Israel sentences first officer refusing to serve in Lebanon conflict

[JURIST] Israeli authorities have sentenced an army officer to 28 days in a military prison for refusing to serve in the ongoing Israeli military campaign in Lebanon [JURIST news archive], according to Israeli media reports Monday. Reserve Captain Amir Paster, 32, an infantry officer and a student at Tel Aviv University, is the first Israeli soldier punished for refusing to serve in the current conflict and has received harsh criticism from the Israel Defense Forces [official website] for setting what it termed a bad example for his troops.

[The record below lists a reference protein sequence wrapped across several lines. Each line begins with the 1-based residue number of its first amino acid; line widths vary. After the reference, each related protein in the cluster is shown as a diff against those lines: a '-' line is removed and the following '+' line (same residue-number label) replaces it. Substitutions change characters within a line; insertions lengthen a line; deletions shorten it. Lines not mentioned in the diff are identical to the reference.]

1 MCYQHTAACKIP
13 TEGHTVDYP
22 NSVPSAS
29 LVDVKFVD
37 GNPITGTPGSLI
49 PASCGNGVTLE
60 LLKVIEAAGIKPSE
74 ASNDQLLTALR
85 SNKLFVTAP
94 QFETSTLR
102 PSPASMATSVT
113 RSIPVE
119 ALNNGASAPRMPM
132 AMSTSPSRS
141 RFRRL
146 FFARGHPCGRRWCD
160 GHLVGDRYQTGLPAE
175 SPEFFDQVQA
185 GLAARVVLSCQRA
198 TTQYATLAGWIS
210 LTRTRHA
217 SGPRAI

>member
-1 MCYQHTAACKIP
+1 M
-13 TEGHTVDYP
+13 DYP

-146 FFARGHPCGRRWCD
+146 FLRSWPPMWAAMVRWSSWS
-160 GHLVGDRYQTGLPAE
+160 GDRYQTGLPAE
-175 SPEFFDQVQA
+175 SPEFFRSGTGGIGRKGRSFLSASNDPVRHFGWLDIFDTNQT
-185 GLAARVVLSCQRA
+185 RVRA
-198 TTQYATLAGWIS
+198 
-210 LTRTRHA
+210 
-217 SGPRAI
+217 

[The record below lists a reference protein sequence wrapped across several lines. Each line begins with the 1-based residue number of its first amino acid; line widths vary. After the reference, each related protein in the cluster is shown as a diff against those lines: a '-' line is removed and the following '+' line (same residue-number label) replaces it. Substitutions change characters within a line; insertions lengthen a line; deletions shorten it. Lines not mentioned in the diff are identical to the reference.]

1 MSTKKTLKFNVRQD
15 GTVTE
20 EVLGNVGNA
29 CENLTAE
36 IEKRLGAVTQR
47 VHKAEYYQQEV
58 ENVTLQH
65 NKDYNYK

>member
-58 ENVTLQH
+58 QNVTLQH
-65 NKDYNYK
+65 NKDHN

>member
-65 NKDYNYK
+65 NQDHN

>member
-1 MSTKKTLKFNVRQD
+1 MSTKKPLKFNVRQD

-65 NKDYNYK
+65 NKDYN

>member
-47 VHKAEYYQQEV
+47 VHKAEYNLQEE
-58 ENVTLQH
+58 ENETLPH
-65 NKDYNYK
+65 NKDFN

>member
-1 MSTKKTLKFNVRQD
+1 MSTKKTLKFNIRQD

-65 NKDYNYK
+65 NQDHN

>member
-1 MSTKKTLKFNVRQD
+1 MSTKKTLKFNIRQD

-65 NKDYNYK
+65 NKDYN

Paster refused to serve on the grounds that Israeli operations were harming civilians, declaring at his trial "taking part in this war runs contrary to the values upon which he was brought up", according to a statement by Israeli peace and objector support group Yesh Guvl [advocacy website]. A spokesman for Yesh Guvl has "reported contacts with about a dozen reserve officers and soldiers who have received emergency call-up and plan to refuse to take part in the Lebanon operation." Earlier this month, Staff Sergeant Itzik Shabbat, a 28-year-old TV producer, became the first Israeli conscientious objector [Haaretz report] against the Lebanon campaign when he refused to comply with an emergency order to report for reserve duty. UPI has more. Haaretz has local coverage.



 

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